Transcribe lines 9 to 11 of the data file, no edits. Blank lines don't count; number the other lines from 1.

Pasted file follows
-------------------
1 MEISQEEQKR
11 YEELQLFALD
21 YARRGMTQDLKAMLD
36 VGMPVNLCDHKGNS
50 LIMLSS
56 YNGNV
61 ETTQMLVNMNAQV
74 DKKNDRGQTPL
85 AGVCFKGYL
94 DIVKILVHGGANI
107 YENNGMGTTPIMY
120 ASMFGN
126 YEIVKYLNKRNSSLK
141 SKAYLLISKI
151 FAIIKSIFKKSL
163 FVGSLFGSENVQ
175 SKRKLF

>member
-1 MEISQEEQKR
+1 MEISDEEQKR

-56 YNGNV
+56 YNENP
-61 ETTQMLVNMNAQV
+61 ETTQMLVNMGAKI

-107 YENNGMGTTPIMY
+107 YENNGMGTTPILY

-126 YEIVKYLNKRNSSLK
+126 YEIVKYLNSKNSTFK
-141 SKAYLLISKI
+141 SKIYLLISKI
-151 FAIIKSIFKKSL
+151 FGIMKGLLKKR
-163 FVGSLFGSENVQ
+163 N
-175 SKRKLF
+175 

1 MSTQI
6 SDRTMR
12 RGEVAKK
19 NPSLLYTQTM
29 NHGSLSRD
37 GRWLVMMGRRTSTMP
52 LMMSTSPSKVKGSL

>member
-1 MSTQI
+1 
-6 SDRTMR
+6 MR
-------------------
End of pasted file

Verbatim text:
85 AGVCFKGYL
94 DIVKILVHGGANI
107 YENNGMGTTPIMY